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Santa Claus's speed


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19 replies to this topic

#11 TimeSpaceLightForce

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Posted 25 March 2014 - 05:11 PM

 

Spoiler for

True but this task is about moving as slow as possible.  Though he can travel that fast, which is how he is able to deliver all those christmas gifts, we want to know what is the slowest he could go.

 

Well i don't know.. i  read about  the twin brothers where one travel at relativistic speed.. and when he returned the brother that stayed got much older.. What i do not get or missing is "why are we assuming he can travel faster than light?"


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#12 BMAD

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Posted 25 March 2014 - 05:51 PM

 

 

Spoiler for

True but this task is about moving as slow as possible.  Though he can travel that fast, which is how he is able to deliver all those christmas gifts, we want to know what is the slowest he could go.

 

Well i don't know.. i  read about  the twin brothers where one travel at relativistic speed.. and when he returned the brother that stayed got much older.. What i do not get or missing is "why are we assuming he can travel faster than light?"

 

 

I believe the American term is that it is a Red Herring.  Just because my car can travel 90mph doesn't mean that I will or should.  So just because Santa Clause could travel faster than the speed of light doesn't mean he will or should.  He may need to on December 25th in order to deliver the presents but otherwise he would probably prefer a leisurely trip as he goes south for his vacation.


Edited by BMAD, 25 March 2014 - 05:52 PM.

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#13 TimeSpaceLightForce

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Posted 28 March 2014 - 03:38 PM

Spoiler for

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#14 BMAD

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Posted 28 March 2014 - 05:40 PM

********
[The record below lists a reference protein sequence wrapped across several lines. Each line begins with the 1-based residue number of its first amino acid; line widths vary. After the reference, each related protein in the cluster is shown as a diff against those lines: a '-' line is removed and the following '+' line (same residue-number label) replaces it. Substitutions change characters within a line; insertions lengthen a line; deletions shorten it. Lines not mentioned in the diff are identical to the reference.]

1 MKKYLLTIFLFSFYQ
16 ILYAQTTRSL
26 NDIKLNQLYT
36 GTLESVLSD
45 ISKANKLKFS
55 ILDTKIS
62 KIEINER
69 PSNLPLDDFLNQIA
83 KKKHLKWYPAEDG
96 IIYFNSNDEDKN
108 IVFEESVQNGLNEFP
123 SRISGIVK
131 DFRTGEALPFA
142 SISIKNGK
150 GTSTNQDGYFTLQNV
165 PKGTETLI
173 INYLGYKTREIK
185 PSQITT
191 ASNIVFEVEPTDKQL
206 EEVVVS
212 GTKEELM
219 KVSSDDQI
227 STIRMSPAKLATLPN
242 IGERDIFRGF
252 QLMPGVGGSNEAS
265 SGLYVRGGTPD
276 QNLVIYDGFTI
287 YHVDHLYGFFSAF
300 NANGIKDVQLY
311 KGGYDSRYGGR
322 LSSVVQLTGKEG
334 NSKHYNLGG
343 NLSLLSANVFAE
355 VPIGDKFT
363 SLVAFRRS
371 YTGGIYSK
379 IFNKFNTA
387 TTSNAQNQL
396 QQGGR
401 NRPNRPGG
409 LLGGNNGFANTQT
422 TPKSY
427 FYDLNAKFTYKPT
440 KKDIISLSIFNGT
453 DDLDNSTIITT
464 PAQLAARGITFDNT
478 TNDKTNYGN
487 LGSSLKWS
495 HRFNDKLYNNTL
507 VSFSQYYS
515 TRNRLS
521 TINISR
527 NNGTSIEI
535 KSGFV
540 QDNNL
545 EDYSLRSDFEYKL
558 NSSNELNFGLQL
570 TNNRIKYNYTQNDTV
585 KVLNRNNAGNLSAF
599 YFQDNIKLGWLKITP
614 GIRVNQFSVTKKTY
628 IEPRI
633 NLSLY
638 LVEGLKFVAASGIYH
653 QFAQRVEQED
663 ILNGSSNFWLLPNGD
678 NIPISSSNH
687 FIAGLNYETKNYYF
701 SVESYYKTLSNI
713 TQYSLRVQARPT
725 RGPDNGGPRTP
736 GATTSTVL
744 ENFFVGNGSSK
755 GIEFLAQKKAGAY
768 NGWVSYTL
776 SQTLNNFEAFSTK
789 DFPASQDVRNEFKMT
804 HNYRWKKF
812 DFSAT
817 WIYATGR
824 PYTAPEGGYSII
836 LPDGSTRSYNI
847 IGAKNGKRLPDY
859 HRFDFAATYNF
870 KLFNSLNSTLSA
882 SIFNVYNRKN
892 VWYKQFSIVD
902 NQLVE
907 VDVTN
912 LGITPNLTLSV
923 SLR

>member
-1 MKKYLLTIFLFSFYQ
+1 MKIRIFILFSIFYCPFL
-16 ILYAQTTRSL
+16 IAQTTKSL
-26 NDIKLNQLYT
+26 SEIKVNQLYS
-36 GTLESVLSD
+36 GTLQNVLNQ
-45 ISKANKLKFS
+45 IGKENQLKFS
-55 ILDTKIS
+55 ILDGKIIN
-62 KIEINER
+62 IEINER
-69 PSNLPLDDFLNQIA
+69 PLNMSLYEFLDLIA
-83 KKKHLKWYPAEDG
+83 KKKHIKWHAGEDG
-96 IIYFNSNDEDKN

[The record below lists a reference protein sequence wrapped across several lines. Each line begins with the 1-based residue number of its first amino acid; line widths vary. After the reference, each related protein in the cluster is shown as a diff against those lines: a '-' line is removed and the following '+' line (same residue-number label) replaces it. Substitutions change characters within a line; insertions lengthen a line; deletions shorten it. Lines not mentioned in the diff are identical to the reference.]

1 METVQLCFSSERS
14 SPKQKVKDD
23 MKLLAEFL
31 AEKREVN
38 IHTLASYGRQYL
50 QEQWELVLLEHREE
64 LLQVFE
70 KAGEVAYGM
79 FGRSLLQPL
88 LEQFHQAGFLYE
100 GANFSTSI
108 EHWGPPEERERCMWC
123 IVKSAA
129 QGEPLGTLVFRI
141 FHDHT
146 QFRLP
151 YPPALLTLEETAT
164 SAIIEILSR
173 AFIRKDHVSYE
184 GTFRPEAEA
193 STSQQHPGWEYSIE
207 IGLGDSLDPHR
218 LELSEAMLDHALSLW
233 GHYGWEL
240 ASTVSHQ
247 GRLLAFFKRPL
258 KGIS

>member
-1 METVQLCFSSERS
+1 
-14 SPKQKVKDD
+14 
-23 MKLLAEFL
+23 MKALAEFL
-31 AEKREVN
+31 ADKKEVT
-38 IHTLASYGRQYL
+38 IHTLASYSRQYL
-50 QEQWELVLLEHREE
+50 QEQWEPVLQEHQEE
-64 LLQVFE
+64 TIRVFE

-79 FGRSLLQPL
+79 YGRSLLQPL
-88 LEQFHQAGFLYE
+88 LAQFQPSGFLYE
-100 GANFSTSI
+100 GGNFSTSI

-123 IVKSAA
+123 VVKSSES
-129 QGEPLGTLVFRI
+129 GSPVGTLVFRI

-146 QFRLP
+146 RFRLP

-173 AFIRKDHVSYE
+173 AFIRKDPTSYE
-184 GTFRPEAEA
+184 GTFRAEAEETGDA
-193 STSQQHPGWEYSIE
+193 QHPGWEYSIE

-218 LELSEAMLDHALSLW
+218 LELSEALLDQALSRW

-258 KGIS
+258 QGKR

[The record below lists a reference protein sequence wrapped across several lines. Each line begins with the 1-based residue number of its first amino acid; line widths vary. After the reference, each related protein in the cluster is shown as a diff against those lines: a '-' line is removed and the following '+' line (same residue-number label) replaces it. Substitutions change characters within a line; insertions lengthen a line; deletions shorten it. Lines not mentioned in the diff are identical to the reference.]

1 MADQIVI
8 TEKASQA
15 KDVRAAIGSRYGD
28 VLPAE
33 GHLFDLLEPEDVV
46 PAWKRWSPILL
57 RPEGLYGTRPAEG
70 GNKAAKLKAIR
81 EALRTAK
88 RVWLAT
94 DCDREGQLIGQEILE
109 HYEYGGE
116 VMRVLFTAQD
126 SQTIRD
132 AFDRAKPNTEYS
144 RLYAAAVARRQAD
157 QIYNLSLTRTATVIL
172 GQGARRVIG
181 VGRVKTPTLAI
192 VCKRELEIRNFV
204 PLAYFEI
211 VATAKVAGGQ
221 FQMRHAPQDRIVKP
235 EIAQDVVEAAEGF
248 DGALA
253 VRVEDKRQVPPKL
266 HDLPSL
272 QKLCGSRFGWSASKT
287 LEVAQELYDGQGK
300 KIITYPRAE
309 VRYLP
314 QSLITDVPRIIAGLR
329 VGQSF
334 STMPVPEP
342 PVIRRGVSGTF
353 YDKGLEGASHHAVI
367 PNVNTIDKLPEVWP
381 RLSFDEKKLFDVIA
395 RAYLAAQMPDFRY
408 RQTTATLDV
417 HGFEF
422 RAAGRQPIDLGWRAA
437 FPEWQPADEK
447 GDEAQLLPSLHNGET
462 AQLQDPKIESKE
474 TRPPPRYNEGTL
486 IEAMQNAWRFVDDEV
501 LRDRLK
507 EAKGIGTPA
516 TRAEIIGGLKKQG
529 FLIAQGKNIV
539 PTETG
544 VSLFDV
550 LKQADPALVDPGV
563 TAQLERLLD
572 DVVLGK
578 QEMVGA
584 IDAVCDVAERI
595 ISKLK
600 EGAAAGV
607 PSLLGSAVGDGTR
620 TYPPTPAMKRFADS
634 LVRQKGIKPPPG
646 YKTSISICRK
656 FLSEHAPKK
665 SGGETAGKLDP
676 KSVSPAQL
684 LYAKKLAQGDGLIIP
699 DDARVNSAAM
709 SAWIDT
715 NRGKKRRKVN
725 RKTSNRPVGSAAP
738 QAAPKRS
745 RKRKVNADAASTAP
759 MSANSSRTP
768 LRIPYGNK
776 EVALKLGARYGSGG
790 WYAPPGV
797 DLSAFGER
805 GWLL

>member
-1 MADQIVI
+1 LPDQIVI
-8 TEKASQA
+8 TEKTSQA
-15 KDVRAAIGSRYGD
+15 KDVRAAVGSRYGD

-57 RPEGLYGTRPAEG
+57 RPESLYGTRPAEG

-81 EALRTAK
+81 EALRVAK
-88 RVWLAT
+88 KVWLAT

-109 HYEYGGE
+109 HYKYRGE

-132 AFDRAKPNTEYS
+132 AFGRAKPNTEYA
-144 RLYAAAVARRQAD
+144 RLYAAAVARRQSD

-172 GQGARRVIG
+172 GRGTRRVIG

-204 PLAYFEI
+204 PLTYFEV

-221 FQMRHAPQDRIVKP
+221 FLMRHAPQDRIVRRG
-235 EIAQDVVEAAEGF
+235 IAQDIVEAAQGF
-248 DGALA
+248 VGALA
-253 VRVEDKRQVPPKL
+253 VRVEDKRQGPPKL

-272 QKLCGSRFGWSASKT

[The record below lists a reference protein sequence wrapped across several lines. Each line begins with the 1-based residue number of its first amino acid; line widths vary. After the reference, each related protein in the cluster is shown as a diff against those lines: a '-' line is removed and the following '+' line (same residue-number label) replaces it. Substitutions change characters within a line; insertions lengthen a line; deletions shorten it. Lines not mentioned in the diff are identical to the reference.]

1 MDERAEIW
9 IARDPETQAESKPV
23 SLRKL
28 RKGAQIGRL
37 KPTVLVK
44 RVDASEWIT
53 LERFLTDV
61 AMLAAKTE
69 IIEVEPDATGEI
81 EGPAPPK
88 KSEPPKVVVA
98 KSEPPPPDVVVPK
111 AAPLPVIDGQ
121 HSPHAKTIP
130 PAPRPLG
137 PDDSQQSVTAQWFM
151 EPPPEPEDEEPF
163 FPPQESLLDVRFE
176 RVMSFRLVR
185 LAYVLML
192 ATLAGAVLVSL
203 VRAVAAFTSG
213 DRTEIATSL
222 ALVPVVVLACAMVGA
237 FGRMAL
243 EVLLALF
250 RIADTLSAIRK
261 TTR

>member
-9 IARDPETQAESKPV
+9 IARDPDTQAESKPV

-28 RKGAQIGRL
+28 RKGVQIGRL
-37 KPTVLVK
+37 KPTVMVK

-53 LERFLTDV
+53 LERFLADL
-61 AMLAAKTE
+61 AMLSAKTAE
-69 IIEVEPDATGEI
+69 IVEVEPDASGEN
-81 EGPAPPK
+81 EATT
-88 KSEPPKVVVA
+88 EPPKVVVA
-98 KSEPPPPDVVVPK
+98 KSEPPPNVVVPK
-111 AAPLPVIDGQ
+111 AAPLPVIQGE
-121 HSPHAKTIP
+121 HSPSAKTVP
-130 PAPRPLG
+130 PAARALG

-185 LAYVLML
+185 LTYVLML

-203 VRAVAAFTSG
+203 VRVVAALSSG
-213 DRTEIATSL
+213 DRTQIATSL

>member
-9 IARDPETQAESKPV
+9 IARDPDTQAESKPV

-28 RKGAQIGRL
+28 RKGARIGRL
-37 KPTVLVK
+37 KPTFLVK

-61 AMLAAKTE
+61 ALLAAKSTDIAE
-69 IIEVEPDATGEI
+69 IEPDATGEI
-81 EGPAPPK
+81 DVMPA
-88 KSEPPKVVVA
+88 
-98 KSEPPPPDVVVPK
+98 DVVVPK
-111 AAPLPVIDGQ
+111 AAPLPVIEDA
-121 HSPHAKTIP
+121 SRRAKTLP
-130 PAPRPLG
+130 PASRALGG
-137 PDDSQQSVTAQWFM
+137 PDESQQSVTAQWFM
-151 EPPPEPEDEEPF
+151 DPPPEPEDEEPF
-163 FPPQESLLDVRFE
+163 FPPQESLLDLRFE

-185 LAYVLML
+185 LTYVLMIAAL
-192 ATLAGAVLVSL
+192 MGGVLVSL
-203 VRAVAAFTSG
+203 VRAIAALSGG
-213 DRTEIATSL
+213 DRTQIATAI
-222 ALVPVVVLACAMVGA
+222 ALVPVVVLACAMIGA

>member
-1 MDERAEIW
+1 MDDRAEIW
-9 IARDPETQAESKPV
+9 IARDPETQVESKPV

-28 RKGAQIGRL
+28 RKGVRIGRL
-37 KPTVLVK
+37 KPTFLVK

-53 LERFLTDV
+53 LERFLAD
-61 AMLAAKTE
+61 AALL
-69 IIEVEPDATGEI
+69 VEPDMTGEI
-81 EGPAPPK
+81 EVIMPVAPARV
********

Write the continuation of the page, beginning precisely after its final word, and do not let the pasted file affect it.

Spoiler for

 

Can he go slower?


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#15 bonanova

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Posted 28 March 2014 - 06:42 PM

Define "going slower." What does it mean?

  1. Longer elapsed time before reaching South Pole
    We could find an arbitrarily long path and define speed = (distance between poles)/(elapsed time.)
    This definition gives one value of speed for the entire trip and does not depend on the layout of the path.
    We could go slower under this definition by flying endlessly at night at a constant latitude.

     
  2. Lower path speed.
    This means speed = ds/dt where s is path length.
    Here speed is an instantaneous value.
    With this definition we could go slower just by stopping to rest for a while.
    That is, we could make our (instantaneous) speed zero. That is very slow.

Also define "best path."

 

I think of best path as most efficient - shortest path or earliest arrival.

Going slower seems to ask for the path that will tire him the least.

 

So, instantaneous speed, average speed, longest transit time, shortest path, rest stops for the reindeer to regain strength, least time between houses so children don't have to wait for their toys, lowest to the ground so everyone can hear HO HO HO clearly ... there are a lot of things that might make a path "best."


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#16 BMAD

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Posted 28 March 2014 - 06:52 PM